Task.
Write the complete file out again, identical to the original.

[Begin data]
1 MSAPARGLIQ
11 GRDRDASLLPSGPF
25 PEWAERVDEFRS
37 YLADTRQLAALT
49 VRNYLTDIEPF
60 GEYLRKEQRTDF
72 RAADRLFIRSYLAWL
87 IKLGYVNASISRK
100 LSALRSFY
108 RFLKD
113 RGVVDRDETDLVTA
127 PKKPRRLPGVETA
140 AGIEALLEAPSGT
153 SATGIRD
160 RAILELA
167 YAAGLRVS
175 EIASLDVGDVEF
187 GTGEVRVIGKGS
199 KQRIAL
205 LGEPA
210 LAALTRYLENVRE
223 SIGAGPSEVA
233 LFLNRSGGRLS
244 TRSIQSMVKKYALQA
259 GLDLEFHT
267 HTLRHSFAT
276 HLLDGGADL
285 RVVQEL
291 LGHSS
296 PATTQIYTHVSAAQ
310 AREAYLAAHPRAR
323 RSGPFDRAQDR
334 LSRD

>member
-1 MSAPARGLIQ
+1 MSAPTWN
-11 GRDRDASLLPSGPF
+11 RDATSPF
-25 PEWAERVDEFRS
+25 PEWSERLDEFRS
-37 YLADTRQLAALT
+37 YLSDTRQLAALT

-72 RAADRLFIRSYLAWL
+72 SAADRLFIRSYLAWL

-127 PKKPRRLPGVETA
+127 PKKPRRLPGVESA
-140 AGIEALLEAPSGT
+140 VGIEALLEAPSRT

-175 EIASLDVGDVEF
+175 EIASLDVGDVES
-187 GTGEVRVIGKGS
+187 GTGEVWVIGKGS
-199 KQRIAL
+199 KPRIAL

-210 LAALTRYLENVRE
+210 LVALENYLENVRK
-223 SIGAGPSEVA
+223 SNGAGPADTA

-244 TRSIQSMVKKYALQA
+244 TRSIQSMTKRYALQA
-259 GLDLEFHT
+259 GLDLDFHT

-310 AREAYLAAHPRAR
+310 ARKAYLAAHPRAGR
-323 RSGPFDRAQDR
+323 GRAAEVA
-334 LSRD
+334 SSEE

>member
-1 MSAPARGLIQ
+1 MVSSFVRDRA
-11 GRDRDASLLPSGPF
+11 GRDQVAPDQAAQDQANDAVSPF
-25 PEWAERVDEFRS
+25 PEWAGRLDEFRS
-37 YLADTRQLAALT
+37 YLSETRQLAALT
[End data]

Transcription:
1 MSAPARGLIQ
11 GRDRDASLLPSGPF
25 PEWAERVDEFRS
37 YLADTRQLAALT
49 VRNYLTDIEPF
60 GEYLRKEQRTDF
72 RAADRLFIRSYLAWL
87 IKLGYVNASISRK
100 LSALRSFY
108 RFLKD
113 RGVVDRDETDLVTA
127 PKKPRRLPGVETA
140 AGIEALLEAPSGT
153 SATGIRD
160 RAILELA
167 YAAGLRVS
175 EIASLDVGDVEF
187 GTGEVRVIGKGS
199 KQRIAL
205 LGEPA
210 LAALTRYLENVRE
223 SIGAGPSEVA
233 LFLNRSGGRLS
244 TRSIQSMVKKYALQA
259 GLDLEFHT
267 HTLRHSFAT
276 HLLDGGADL
285 RVVQEL
291 LGHSS
296 PATTQIYTHVSAAQ
310 AREAYLAAHPRAR
323 RSGPFDRAQDR
334 LSRD

>member
-1 MSAPARGLIQ
+1 MSAPTWN
-11 GRDRDASLLPSGPF
+11 RDATSPF
-25 PEWAERVDEFRS
+25 PEWSERLDEFRS
-37 YLADTRQLAALT
+37 YLSDTRQLAALT

-72 RAADRLFIRSYLAWL
+72 SAADRLFIRSYLAWL

-127 PKKPRRLPGVETA
+127 PKKPRRLPGVESA
-140 AGIEALLEAPSGT
+140 VGIEALLEAPSRT

-175 EIASLDVGDVEF
+175 EIASLDVGDVES
-187 GTGEVRVIGKGS
+187 GTGEVWVIGKGS
-199 KQRIAL
+199 KPRIAL

-210 LAALTRYLENVRE
+210 LVALENYLENVRK
-223 SIGAGPSEVA
+223 SNGAGPADTA

-244 TRSIQSMVKKYALQA
+244 TRSIQSMTKRYALQA
-259 GLDLEFHT
+259 GLDLDFHT

-310 AREAYLAAHPRAR
+310 ARKAYLAAHPRAGR
-323 RSGPFDRAQDR
+323 GRAAEVA
-334 LSRD
+334 SSEE

>member
-1 MSAPARGLIQ
+1 MVSSFVRDRA
-11 GRDRDASLLPSGPF
+11 GRDQVAPDQAAQDQANDAVSPF
-25 PEWAERVDEFRS
+25 PEWAGRLDEFRS
-37 YLADTRQLAALT
+37 YLSETRQLAALT